Mike Shor: Research




"Digital Redemption of Coupons:
Satisfying and Dissatisfying Effects of Promotion Codes

Richard L. Oliver, Mikhael Shor

2003

Journal of Product & Brand Management (Vol. 12 No. 2, pp. 121-134)


Abstract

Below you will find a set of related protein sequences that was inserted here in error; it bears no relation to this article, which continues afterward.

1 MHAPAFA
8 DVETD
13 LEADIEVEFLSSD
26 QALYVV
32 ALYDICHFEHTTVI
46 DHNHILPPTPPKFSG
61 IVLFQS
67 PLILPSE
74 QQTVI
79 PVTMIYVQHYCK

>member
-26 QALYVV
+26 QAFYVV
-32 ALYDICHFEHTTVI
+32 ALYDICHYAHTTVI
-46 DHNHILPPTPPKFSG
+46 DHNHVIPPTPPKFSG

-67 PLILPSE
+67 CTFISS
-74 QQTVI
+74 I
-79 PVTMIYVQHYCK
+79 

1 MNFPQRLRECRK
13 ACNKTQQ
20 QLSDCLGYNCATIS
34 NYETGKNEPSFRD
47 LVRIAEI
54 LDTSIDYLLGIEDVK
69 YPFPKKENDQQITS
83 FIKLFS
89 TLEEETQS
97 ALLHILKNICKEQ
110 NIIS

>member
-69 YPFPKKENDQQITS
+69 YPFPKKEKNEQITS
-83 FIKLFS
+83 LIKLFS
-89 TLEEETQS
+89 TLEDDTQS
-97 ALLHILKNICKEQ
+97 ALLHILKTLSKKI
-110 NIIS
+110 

Coupons in the form of "promotion codes" are now a mainstay of the online shopping experience, but online coupon redemption differs substantively from that in traditional retailing. Generally, offline redemption of coupons is customer-initiated while Internet shoppers are usually prompted to enter a code towards the conclusion of the checkout process. This prompting may influence shopper perceptions and behaviors such as shopping cart abandonment. While a number of reasons may explain why consumers would leave a site mid-purchase, we hypothesize that perceived inequity by those not having codes or those without the means to acquire them is an alternative explanation for dissatisfaction and abandonment. We create an online experiment to test for such effects. While completing a hypothetical purchase, some respondents received a completed code field, others an empty field, and still others were not prompted for a code (the control group). Results showed strong negative effects on price fairness, satisfaction, and purchase completion in the code-absent group and positive effects on fairness and satisfaction in the code-present group. Moreover, differing presentations of the code prompt and terminology for the code itself (promotion, coupon, discount) were evaluated. Subtle differences were observed in the phrase used to describe the code. Lastly, we present implications for effective market segmentation through the use of online coupon codes.